Define times when these will happen and check-in times to see if they have been completed. Possibly an incentive for doing them.

‘After going to the Doctor, we will go to a cafe’

Delaying for 24 hours gives time to work on alternatives. It is not your duty to talk a person out of suicide; instead, it is about that person changing their mind and being empowered by their own decision making.

This gives them confidence and the ability to be more hopeful.

In doing this, you offer real hope. Let them know alternatives are available and that working together as a team can bring change. They may have overlooked other options, especially if they are depressed or under the effects of a substance.

5. Provide tangible truth reminders.

The brain is a mess and needs truth coaches to give it a focus.

One method is to have some small cards that they can carry around with them at all times with messages such as …

  • Don’t judge the future by the past – the future will be different when new insights and understandings restore hope. Click to Tweet
  • Don’t leap out of the train, just because it’s going through a tunnel. Click to Tweet
  • This despair will not be permanent. One day I will look back on it. Click to Tweet
  • Yes, something must stop, but it is not my life – it is the beliefs that are the source of pain. Click to Tweet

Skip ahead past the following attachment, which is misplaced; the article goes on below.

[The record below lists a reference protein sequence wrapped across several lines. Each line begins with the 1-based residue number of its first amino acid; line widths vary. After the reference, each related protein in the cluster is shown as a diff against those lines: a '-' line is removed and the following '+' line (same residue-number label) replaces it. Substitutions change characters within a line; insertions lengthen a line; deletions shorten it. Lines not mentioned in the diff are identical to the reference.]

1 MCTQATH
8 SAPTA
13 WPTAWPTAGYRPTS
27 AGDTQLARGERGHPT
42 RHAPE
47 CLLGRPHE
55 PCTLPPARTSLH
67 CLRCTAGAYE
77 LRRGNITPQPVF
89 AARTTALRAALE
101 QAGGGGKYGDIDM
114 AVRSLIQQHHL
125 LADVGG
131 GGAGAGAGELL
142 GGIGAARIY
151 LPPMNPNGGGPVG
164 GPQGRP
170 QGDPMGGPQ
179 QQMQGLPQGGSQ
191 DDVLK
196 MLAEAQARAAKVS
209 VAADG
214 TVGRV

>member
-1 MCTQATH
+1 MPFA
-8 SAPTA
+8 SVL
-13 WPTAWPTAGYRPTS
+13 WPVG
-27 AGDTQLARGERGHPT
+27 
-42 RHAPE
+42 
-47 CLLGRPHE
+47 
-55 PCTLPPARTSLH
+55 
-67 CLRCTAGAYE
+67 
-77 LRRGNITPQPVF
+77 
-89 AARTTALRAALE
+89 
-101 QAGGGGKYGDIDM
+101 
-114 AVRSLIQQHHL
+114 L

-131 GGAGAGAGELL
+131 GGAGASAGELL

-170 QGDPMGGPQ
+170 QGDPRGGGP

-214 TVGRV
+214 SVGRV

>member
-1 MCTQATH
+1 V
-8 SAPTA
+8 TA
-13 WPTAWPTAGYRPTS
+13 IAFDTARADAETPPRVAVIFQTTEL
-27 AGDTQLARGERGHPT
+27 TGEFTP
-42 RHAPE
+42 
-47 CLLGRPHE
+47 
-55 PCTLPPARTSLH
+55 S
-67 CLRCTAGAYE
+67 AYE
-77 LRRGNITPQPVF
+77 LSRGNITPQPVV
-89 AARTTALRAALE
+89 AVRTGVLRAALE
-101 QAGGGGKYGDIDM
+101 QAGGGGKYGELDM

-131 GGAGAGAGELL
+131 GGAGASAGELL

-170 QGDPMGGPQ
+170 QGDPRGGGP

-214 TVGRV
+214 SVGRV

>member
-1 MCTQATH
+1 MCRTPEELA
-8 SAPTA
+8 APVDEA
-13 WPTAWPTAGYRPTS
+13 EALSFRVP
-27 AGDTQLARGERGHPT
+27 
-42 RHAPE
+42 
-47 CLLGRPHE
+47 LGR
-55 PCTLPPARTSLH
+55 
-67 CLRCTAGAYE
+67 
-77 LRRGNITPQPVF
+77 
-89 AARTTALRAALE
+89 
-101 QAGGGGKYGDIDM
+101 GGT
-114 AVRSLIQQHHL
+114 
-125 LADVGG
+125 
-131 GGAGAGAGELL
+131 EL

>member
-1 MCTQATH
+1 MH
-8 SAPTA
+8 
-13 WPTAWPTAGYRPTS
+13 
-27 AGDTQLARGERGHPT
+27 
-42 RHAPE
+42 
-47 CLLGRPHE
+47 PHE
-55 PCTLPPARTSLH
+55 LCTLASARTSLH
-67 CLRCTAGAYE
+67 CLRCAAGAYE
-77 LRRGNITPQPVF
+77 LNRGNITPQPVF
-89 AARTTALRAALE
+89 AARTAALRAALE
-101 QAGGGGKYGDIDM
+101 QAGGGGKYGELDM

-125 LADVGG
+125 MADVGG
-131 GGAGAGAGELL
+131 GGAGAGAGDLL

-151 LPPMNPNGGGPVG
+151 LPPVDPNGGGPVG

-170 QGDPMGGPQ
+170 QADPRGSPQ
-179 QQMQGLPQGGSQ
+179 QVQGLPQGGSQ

• Following my feelings is not the way out of my vicious loop. In fact, it reinforces it. Is there anything truly wrong, or is it my habitualized – perception? Click to Tweet
  • There is a ladder for my pit – and there is an excellent counselor who can help me find the way out. Click to Tweet
  • The mere fact that I exist is proof enough that God needs me. Now I must find my purpose for today Click to Tweet
  • This is not the way to ask for help or teach anyone a lesson. Click to Tweet
  • ‘Unemployed’ does not mean ‘useless.’ I am the only one who can make myself redundant. Click to Tweet

Source: School of Living Wisdom Manual

You might like to use these little insights to text (SMS) or tweet to someone. Load them into your phone, ready for use.

6. Take care of yourself

We started with self-assessment, and now we cycle back to the same question. After supporting someone in a suicidal crisis, you can be exhausted, and it’s important to ask again, ‘How are you? Really’.

  • Do you need to debrief with someone?
  • Process what has gone on? It is so important to have others around you that care and love you. That will affirm your efforts and say ‘well done.’

I remember once that I was supporting someone who was deeply suicidal. After helping them make a plan for the day and a time to return to see me in the afternoon, I then went to the movies.

I went and saw whatever was on. ‘Miss Congeniality 2’, not something I would typically go to see, but it was a place to blob out and distract myself. It was just what I needed.

In summary, you might well be the one helping someone who is suicidal.

Need help now?

I am writing this in New Zealand. Call these New Zealand numbers for help if needed.

  • Emergency Services phone 111
  • The Lowdon – Depression Helpline – 0800 111 757 or free text 5626
  • Kidsline 0800KIDSLINE
  • Lifeline 0800 543 345
  • Whats up  0800 942 8787
  • Youthline: 0800 37 66 33


Credit: Ðeni (away/travel) via Compfight cc


Further reading

God, I Want to die

18 Insights to Heal the Shame of an Attempted Suicide


A Ladder Out of Your Depression Dark Hole


Barry Pearman

Barry is a writer, coach, and course creator that has a passion for Mental Health and Spiritual Formation.